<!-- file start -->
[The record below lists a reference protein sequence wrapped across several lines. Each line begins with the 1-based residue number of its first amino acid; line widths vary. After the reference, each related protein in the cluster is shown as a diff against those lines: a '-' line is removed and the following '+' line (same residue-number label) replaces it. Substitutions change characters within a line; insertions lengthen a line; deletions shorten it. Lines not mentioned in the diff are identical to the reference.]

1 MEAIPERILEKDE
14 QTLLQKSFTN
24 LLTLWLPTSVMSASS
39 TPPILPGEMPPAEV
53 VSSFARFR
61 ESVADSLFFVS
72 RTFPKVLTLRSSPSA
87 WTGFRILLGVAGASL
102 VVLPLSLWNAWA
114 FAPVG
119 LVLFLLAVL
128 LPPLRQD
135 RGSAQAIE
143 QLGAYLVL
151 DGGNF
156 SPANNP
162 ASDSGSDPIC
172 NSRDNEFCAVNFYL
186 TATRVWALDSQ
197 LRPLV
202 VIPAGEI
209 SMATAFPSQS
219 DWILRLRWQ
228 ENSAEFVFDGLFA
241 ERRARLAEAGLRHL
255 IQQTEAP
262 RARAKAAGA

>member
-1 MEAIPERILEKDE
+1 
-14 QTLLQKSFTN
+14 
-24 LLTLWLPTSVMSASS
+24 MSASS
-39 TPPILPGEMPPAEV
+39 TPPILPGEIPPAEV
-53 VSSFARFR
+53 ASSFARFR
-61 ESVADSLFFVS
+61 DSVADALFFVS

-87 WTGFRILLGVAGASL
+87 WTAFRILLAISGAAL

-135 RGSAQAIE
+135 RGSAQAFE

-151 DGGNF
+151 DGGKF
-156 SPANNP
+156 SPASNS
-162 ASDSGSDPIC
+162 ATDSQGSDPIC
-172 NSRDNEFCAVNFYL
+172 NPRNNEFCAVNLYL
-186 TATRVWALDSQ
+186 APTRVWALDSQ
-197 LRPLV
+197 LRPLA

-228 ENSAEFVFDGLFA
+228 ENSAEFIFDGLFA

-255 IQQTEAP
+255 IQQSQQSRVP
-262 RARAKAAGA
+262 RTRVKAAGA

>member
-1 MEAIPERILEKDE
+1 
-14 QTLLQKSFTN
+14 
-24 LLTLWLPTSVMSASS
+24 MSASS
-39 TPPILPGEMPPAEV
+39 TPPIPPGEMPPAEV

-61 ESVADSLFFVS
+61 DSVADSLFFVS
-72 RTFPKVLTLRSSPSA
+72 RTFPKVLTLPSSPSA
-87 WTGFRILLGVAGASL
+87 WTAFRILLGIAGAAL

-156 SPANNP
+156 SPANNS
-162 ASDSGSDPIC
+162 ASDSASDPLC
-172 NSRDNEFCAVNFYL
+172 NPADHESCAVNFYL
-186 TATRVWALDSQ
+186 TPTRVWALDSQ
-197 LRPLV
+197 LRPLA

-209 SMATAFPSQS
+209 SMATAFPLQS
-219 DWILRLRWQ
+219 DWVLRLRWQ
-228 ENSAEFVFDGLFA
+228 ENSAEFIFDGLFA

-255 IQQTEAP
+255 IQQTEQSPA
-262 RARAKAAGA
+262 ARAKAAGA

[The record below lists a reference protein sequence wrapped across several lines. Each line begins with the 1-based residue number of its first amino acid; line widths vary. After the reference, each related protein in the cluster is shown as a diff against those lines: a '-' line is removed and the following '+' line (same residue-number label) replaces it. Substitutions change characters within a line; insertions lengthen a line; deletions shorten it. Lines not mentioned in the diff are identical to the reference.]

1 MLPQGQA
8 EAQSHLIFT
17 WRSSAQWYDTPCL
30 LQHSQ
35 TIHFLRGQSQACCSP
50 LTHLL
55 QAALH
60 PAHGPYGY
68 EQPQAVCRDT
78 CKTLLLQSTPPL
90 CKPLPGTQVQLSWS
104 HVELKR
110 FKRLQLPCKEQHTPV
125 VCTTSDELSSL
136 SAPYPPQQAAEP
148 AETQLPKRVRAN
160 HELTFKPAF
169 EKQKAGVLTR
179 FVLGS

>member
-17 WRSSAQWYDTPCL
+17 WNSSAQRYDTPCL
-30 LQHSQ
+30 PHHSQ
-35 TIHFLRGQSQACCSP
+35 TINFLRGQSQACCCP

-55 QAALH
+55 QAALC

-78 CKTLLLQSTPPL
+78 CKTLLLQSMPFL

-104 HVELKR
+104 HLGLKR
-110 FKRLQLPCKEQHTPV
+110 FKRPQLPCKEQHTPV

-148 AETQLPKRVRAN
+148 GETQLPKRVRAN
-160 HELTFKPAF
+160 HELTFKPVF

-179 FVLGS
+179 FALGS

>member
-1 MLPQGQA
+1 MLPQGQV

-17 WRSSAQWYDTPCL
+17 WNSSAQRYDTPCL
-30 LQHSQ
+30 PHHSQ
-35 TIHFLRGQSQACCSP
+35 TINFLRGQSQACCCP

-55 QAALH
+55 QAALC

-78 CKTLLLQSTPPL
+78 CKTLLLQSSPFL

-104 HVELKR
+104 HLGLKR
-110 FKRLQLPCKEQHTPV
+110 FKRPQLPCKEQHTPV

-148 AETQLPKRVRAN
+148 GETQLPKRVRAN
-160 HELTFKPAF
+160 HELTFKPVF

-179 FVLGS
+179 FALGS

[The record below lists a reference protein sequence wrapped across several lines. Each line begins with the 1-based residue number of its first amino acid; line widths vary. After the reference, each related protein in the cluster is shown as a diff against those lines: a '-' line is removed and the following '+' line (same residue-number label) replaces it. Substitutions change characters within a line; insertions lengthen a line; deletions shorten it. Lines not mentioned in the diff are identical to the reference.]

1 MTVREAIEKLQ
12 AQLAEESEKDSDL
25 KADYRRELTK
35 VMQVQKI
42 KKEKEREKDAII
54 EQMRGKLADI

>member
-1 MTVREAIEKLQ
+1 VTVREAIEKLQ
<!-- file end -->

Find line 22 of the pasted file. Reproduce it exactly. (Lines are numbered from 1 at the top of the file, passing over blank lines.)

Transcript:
202 VIPAGEI